And so it ends not with a bang, but a whimper

**Posted by Phineas

Yesterday was the 42nd anniversary of America’s greatest triumph in space exploration, the first manned landing on the Moon. Here’s a video commemorating that moment:

(via GinTheGin)

And late last night, 42 years after Neil Armstrong first stepped on another world and 49 years after John Glenn became the first American to enter orbital space (1), our manned space program came to an end with the landing of the shuttle Atlantis.

In the dark, as if to spare us the embarrassment:

(via The Jawa Report)

And, yes, I know there are plenty of reasons why a private space exploration program is a good idea; I even agree with many of the arguments. But I don’t want to hear them just now.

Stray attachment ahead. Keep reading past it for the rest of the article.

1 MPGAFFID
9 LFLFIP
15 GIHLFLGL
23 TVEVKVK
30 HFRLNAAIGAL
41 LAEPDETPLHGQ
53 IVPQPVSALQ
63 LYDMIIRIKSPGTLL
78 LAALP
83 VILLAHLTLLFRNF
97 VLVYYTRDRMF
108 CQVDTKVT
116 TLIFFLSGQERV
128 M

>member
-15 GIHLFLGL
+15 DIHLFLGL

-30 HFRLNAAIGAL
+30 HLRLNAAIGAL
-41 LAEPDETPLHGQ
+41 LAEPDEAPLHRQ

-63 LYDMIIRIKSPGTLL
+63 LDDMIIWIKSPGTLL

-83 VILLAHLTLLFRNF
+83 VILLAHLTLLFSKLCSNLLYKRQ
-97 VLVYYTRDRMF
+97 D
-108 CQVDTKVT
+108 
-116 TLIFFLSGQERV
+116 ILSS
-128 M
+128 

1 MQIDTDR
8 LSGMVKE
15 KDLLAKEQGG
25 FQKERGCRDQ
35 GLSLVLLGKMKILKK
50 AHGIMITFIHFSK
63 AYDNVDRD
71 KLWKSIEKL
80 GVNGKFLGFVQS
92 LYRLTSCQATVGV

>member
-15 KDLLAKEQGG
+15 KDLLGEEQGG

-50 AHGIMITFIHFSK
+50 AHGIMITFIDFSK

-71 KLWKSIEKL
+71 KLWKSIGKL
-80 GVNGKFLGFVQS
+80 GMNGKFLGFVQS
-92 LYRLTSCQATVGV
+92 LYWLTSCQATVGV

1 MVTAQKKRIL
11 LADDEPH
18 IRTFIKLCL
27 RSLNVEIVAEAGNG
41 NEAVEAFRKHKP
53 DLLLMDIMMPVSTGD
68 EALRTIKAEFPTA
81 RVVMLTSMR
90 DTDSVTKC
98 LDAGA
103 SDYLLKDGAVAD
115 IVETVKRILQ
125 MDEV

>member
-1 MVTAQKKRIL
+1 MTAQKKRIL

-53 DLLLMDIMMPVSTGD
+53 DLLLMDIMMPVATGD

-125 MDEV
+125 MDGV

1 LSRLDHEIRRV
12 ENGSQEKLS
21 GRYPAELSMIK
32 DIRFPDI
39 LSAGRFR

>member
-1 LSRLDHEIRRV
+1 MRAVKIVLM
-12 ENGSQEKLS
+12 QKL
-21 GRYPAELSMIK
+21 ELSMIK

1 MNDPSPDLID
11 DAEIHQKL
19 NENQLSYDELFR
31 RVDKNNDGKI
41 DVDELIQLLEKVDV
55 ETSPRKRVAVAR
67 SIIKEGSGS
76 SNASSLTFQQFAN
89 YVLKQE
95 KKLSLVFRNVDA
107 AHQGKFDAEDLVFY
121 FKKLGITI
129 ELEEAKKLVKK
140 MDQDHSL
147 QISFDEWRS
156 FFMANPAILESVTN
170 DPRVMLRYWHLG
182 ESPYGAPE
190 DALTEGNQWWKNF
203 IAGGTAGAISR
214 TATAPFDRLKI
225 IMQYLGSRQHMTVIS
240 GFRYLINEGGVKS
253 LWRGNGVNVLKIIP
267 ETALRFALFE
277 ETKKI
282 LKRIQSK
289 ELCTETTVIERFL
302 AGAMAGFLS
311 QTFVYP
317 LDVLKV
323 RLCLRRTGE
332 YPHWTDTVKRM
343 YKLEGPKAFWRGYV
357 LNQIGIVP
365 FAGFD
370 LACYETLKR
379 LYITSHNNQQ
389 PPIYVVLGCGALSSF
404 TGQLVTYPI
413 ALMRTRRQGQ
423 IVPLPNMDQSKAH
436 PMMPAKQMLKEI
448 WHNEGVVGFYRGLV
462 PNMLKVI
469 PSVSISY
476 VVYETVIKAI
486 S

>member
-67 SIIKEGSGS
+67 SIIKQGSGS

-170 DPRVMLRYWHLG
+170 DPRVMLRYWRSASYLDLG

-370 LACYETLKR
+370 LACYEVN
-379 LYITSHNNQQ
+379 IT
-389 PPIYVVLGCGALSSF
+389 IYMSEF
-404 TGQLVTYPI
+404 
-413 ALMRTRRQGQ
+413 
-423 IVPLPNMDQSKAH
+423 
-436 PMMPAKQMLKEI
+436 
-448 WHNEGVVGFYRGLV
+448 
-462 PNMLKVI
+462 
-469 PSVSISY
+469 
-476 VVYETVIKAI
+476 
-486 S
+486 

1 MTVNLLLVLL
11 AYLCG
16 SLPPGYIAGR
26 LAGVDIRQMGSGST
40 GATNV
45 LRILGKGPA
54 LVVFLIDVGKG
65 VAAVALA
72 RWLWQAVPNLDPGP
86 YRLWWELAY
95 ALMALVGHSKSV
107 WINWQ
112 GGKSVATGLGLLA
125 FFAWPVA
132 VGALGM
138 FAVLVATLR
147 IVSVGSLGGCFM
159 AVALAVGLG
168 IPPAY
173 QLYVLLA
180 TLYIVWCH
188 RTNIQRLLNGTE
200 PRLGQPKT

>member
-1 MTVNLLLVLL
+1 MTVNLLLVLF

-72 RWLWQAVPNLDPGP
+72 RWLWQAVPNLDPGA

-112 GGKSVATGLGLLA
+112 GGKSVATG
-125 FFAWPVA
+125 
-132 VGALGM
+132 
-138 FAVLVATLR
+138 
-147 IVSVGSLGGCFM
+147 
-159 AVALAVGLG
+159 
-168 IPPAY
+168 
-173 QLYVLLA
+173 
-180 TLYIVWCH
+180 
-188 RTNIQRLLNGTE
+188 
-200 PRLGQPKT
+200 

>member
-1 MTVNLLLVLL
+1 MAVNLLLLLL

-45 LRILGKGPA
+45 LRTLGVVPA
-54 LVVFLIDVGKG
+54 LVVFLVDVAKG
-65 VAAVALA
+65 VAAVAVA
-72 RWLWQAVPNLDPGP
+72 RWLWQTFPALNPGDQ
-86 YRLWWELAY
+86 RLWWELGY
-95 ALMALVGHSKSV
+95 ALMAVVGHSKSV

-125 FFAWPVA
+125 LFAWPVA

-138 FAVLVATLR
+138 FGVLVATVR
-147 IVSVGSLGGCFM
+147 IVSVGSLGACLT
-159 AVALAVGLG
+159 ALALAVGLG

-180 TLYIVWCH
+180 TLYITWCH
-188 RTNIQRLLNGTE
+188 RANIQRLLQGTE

I’m not in the mood.

Footnotes:
(1) Of course, Alan Shepard went first in Freedom 7, but that was a suborbital flight. Impressive and heroic, but not quite slipping the “surly bonds of Earth.”

(Crossposted at Public Secrets)

3 thoughts on “And so it ends not with a bang, but a whimper

  1. I heard a radio review with Texas Sen. John Cornyn (R) yesterday, in which he was asked for his take on the last Shuttle mission. He stated that he felt that the government did not want America to lead or be exceptional in any way, and that motivated their gutting of NASA. I’d said for some time now that NASA had to go because Obama wanted to let the rest of the world catch up. Not fair for America to be first all the time, you know.

    I hope that private industry is allowed to fill the void, and that the government doesn’t immediately cripple private industry with overarching regulation.

    And I hope that history remembers Obama VERY unkindly for being the President who hamstrung NASA.

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